Arthur helped me take these to the post office, along with parcels for family and friends – which hopefully in some way will give him a context for his excitement when yet another delivery arrives at home!

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I’ve tried to get him to think beyond our friends and family too, to the wider context of goodwill at Christmas time. This is something we’ve tied into the Santa myth: I am utterly uncomfortable with the manipulative rhetoric around the idea that Santa or his elves are watching his behaviour, that if he’s ‘naughty’ there won’t be any presents, but I am trying to engage him with the notion that this is generally a time of year for taking stock, realising how lucky we are, and being especially kind to the people around us.

This has of course brought us back to the original Christmas story, one which for me is as much of a metaphor as Santa given that Leigh and I are Humanist rather than Christian in our beliefs, but one which I think it is important for Arthur to know about.

He started asking questions when we were at a christening last weekend, curious to know who Jesus was. So we told him what we could about what Christians believe, and found a couple of books at the library to help bring the story to life a bit more.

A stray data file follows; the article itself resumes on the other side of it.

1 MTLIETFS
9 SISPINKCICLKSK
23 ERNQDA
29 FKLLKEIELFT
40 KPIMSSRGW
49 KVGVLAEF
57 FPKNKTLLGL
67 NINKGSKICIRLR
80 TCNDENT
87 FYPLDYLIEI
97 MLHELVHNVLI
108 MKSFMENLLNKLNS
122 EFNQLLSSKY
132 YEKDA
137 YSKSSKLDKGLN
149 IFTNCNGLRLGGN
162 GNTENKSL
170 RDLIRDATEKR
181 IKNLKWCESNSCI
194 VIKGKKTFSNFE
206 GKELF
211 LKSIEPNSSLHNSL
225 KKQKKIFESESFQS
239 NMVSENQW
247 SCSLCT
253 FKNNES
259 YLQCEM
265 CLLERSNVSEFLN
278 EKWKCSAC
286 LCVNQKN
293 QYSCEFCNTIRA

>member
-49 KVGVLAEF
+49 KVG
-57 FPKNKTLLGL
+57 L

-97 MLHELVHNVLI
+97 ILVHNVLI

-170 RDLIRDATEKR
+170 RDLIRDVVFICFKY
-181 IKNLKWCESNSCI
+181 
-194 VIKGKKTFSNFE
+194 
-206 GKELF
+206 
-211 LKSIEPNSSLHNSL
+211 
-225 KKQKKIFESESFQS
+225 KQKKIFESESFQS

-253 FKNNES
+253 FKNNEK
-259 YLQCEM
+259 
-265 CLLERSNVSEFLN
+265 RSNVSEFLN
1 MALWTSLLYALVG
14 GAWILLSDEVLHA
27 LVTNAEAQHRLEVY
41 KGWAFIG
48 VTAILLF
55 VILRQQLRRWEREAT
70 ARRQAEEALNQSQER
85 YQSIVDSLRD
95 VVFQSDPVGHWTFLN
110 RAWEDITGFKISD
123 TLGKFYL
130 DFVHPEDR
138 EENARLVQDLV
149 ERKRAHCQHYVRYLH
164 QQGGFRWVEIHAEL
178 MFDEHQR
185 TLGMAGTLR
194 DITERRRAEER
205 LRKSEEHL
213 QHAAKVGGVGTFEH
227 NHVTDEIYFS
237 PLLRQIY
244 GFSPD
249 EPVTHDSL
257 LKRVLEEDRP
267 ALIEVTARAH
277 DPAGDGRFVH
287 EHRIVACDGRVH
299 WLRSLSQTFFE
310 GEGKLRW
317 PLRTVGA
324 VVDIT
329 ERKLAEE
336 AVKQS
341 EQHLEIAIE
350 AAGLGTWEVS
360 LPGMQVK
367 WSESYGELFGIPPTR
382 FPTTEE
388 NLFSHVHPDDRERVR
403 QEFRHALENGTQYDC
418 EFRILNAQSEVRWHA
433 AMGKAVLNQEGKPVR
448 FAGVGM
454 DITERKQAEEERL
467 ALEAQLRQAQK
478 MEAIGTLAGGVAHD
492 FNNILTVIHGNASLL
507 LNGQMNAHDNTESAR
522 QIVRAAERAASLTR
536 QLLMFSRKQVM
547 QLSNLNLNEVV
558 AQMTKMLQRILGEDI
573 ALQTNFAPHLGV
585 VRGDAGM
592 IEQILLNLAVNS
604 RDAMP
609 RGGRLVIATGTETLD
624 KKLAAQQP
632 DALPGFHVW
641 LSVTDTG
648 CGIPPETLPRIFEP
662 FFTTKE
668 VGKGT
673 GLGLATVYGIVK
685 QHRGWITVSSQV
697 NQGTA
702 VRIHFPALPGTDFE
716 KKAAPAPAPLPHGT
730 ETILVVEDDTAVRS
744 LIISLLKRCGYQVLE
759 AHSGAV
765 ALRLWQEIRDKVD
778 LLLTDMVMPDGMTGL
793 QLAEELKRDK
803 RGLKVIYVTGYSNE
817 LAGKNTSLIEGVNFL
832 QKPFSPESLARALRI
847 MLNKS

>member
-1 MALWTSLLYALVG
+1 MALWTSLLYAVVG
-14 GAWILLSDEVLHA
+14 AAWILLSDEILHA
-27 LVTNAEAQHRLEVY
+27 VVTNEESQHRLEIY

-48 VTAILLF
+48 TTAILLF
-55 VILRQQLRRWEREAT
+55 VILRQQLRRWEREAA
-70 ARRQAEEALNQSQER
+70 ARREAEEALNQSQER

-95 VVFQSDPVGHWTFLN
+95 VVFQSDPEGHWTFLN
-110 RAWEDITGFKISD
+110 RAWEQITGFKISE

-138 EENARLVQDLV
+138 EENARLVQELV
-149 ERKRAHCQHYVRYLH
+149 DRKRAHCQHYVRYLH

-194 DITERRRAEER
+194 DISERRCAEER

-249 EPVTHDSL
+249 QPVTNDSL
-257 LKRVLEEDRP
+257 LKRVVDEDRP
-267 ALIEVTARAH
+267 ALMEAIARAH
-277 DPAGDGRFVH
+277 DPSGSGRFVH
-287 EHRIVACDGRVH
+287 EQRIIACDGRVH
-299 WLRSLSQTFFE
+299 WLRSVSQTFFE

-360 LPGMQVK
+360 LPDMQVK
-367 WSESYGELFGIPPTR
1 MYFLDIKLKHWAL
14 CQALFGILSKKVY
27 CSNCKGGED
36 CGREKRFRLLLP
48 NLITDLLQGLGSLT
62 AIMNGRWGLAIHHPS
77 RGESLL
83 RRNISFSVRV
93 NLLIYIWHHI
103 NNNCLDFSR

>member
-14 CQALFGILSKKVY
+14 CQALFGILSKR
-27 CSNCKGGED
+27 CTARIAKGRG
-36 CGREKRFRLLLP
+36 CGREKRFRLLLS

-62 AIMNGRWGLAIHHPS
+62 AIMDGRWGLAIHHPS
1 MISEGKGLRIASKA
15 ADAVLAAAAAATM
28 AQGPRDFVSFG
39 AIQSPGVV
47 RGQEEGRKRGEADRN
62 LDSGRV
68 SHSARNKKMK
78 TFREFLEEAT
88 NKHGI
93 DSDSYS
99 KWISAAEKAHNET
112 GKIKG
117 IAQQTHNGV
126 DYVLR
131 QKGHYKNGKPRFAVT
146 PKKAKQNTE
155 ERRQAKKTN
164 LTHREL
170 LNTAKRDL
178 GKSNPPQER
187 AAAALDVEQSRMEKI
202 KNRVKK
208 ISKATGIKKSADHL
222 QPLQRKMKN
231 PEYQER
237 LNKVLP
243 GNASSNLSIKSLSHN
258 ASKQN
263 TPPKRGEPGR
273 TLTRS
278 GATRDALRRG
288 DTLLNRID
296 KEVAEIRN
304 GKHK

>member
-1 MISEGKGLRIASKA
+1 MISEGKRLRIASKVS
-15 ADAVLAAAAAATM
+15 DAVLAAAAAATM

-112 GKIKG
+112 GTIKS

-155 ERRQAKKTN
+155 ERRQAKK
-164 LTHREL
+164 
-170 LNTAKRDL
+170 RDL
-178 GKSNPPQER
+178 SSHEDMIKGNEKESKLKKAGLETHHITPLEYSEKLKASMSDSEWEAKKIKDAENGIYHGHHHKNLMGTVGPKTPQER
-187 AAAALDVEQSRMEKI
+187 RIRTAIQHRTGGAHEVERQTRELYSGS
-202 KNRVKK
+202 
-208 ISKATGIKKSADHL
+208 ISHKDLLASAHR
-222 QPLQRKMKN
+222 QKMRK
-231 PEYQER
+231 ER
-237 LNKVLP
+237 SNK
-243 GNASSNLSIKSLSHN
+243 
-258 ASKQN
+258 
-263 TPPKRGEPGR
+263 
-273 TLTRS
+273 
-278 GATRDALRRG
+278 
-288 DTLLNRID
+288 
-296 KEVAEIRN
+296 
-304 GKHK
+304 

We have even had a go at making our own nativity – something I have never done before, but which Arthur has really loved – and well and truly made his own.

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He was interested in the characters, in the angel and the shepherds and the wise men, but as soon as he started to understand that they had all come to see the Baby Jesus he wanted to give his favourite toys a chance to meet this special baby too. Soon the stable was inundated with lego superheroes and Star Wars characters, arriving in their spaceships to see what all the fuss was about.

I was wholly resistant to this at first, dismissing his hijacking of the Christmas story and wanting to make sure he understood the ‘real’ version. But then I realised that perhaps he’d actually found his own truth at the centre of it all – and that, ultimately, is what this is all about.

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“A portrait of my child once a week, every week, in 2016”

It was dark and foggy when we arrived back at Exeter station last night, and this one cut quite a figure in his pyjamas and leather jacket, wearing my bobble hat and clutching his new monkey.